Saturday, February 20, 2010

Boys & Healthcare

We've been spending lots of time at the doctor's office lately. Boy #1 has headaches -- sometimes pretty scary, severe ones. He's also been battling strep throat and an upper respiratory infection....which means that everyone is now sniffling and coughing. Friday was the only day this week we weren't at a doctor's office. Of course, I spent part of that morning on the phone, making sure medical records were in place and ready for the next doctor's appointment -- on Monday.

Which got me thinking about boys and healthcare. Boys have plenty of health risks. They're:
  • 3 times more likely than girls to be diagnosed with ADHD
  • 4 times more likely to be diagnosed with autism
  • More likely to have asthma, headaches and depression, at least pre-puberty. (After puberty, girl experience more asthmatic episodes, headaches and depression than boys.)
  • More likely to experience sports injuries, after puberty

But by the time they're teens, boys rarely visit the doctor. Why? Lack of insurance is surely part of the issue; millions of American boys are uninsured. Millions more are under-insured. For them, visiting the doctor means forgoing some other necessity.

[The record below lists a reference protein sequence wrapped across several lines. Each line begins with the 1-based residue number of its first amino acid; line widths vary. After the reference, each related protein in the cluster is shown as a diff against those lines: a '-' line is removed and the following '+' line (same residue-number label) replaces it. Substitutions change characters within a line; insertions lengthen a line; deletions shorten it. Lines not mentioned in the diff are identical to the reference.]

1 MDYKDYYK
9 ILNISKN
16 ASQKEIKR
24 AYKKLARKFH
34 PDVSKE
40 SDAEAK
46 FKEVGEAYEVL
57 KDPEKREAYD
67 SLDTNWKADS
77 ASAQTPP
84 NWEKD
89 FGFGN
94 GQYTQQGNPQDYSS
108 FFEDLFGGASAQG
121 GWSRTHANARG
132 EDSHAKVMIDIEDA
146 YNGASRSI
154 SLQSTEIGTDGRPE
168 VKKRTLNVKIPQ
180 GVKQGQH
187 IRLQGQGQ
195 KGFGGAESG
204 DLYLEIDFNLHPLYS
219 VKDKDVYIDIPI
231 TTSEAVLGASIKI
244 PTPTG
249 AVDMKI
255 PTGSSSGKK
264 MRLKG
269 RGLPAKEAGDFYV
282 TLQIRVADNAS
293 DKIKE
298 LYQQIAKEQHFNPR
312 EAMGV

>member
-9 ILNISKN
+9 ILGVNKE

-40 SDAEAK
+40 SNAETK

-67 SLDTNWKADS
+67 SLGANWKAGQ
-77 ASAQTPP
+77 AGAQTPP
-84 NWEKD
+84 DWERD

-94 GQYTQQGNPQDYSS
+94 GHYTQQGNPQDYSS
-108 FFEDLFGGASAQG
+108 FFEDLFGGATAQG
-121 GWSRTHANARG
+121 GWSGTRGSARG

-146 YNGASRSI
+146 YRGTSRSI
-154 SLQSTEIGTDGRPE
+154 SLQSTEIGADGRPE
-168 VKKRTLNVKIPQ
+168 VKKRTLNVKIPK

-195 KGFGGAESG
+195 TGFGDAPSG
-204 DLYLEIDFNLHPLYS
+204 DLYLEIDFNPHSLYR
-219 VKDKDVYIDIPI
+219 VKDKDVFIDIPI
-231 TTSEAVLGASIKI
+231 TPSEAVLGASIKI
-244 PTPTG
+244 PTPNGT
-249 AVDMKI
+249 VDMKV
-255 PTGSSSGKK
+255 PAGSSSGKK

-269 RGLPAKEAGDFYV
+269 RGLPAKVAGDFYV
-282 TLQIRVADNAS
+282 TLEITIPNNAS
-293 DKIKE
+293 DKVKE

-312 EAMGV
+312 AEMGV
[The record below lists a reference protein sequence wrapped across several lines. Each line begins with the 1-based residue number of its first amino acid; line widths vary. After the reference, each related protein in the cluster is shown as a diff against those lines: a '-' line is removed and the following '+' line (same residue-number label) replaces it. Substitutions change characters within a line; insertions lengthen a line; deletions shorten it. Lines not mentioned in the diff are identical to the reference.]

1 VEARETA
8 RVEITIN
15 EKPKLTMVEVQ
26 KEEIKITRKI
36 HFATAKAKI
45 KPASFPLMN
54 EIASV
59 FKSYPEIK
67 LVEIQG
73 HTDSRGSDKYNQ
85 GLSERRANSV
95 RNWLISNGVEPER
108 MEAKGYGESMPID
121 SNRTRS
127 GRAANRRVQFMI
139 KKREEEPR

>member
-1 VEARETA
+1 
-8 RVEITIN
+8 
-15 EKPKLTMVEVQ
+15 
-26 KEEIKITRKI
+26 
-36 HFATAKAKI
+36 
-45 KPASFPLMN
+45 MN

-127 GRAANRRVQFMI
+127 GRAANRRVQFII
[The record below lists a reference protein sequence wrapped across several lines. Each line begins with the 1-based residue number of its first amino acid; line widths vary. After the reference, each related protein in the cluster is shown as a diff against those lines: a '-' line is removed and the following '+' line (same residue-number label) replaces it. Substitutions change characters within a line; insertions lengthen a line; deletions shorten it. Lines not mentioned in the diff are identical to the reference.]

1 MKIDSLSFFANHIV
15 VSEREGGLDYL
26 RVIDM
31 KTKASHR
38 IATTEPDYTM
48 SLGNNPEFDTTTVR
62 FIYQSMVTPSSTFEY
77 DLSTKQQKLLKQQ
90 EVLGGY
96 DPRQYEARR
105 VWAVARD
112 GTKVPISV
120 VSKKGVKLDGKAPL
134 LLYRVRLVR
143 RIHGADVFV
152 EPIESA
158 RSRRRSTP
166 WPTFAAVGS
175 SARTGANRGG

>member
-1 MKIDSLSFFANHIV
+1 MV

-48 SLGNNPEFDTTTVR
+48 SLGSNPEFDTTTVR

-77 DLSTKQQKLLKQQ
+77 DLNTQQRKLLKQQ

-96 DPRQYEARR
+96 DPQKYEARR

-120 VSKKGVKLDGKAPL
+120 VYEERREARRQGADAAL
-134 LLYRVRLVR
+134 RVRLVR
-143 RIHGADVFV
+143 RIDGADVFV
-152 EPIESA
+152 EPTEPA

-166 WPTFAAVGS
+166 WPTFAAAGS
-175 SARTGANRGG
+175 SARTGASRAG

Millions of boys also believe that seeing a doctor somehow makes them less manly. Research has shown that men who embrace traditional beliefs about masculinity are 50% less likely to go to the doctor. Somehow, these men have confused strength with stupidity.

So how do we break the cycle? How do teach our boys to value their health? Any ideas?


  1. We go ourselves, and make sure they know we go and it's okay. Share our fears before we go, and our relief when we come home. And, until they're too big, we make them go too.

  2. "How do [we] teach our boys to value their health?"

    If it's linked intrisically with becoming a man, you simply can't.

    Weakness is always to be avoided according to the unwritten, all-powerful man-code. Illogical and dumb? Yes, but thanks, because that's just another mark proving our masculinity.

  3. "Stupid" is a bit harsh. Yes, sometimes I roll my eyes at my man and wish he would have his injuries seen to. Sometimes I put my foot down and drag him to the hospital. Mostly, I learn as much as I can about home remedies and first aid. But when it all boils down, I like my manly man just the way he is... and hope my own 3 boys grow up to be much like him.